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Golf carts are not allowed on local roads, warn Orillia OPP

Those caught driving a golf cart on roads can face big fines and charges under the Highway Traffic Act, police say
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The Orillia detachment of the Ontario Provincial Police would like to remind the public that golf carts are not allowed to be driven on Ontario roads.

Though golf carts may resemble other low-speed vehicles, they are not typically equipped to meet the requirements for low-speed vehicles as defined by the Highway Traffic Act and the Motor Vehicle Safety Act (Canada). If caught driving a golf cart on a road, you may face fines such as:

  • Operate motor vehicle on a roadway with no insurance (minimum $5000 fine)
  • Operate motor vehicle without required equipment
  • Operate motor vehicle with no vehicle permit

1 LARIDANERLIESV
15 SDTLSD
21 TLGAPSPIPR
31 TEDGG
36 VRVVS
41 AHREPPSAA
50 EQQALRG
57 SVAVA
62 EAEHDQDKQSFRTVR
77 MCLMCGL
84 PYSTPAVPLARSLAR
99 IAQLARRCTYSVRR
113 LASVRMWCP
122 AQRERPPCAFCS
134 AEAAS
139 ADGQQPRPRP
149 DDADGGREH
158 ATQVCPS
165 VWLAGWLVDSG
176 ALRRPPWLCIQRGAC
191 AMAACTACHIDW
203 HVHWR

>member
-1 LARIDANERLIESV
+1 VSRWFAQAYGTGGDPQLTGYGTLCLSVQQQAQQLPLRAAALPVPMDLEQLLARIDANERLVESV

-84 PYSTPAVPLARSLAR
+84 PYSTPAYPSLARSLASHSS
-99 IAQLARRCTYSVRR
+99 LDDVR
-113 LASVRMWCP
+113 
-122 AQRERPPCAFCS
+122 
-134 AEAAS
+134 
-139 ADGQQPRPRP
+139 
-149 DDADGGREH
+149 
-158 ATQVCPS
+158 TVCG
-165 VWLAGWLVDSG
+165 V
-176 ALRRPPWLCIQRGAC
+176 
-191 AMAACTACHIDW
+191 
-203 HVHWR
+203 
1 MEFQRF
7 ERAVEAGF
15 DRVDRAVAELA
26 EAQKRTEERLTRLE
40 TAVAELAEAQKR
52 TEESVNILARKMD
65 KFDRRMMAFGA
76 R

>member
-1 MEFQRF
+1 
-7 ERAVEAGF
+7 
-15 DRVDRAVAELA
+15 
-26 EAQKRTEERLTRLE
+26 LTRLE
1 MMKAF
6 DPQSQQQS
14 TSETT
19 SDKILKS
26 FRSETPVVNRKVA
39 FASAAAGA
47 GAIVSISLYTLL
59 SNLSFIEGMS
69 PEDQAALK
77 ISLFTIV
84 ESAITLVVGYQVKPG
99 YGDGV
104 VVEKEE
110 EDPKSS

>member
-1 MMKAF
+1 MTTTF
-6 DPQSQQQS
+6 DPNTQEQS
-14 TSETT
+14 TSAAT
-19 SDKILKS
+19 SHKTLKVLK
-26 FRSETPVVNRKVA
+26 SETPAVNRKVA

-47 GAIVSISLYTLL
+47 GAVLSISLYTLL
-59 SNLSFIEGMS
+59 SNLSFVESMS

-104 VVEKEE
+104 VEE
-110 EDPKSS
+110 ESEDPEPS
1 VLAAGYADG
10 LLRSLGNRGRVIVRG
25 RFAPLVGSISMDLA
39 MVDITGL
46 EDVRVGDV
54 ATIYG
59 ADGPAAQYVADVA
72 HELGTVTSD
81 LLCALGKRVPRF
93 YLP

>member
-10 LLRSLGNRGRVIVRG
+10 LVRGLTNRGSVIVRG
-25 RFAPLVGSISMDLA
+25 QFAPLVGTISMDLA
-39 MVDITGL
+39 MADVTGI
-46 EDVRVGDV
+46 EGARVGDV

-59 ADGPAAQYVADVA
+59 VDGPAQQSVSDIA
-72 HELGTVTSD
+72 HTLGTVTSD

• Operate motor vehicle on roadway with no driver's licence

There is an exception in Pelee Island and the municipality of Huron-Kinloss where a 10 year pilot program has been introduced that allows those municipalities to pass by-laws governing golf cart usage on roads with a speed limit of no more than 50 km/hr.

In addition, if you are intoxicated by alcohol or drug, you could face impaired driving charges while operating a golf cart on or off the roadway.

If you are considering an alternative form of transportation, please ensure that you know the rules and regulations governing the usage of the vehicle. Traffic safety is everyone's responsibility. Please do your part to keep Ontario roads safe.

The Orillia OPP is committed to serving our province, including the Townships of Oro-Medonte, Ramara and Severn and the City of Orillia, by protecting its citizens, upholding the law and preserving public safety. If you have any information about crime in our community please contact the OPP at 1-888-310-1122 or report minor occurrences online by visiting

You can also call Crime Stoppers at 1-800-222-8477 (TIPS) or submit your information online at if you have information on any crime. Crime Stoppers does not subscribe to call display and you will remain anonymous. Being anonymous, you will not testify in court and your information may lead to a cash reward of up to $2,000.00.